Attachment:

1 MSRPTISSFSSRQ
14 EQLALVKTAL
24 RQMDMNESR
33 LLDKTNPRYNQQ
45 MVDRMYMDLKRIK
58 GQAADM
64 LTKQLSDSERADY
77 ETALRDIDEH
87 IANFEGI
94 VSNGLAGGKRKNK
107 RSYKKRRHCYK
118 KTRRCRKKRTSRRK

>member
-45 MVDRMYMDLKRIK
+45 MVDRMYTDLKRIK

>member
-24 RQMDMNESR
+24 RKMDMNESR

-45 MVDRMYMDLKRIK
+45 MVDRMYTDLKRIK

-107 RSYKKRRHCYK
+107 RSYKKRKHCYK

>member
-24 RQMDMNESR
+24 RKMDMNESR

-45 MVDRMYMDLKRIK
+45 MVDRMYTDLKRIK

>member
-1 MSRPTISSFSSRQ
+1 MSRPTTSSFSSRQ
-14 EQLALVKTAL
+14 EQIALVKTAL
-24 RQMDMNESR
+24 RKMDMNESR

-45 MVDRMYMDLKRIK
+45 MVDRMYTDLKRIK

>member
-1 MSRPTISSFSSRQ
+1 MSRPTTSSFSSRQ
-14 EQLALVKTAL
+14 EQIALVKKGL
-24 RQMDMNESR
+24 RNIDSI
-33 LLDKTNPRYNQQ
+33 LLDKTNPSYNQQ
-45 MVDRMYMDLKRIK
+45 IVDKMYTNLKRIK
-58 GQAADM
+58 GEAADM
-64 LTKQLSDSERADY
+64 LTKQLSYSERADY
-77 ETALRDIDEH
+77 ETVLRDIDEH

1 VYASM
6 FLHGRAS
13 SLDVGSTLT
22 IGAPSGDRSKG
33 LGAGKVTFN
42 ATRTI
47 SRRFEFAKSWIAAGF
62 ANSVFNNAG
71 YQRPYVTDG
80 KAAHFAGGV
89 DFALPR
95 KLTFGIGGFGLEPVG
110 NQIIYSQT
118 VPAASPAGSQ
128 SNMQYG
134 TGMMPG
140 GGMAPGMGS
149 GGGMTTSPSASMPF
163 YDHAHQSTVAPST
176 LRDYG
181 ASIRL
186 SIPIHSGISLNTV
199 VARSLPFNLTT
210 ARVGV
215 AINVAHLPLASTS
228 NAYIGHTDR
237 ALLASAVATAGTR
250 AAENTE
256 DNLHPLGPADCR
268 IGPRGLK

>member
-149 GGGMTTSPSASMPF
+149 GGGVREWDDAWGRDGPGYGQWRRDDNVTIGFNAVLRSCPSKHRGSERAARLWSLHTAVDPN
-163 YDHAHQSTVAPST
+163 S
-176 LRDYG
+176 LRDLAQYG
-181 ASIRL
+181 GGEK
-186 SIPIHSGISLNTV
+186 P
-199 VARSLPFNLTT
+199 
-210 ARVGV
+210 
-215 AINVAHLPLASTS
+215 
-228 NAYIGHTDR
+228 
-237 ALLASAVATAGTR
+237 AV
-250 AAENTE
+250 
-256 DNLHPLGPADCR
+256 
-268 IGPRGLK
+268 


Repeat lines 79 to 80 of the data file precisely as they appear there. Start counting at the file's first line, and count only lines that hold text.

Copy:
228 NAYIGHTDR
237 ALLASAVATAGTR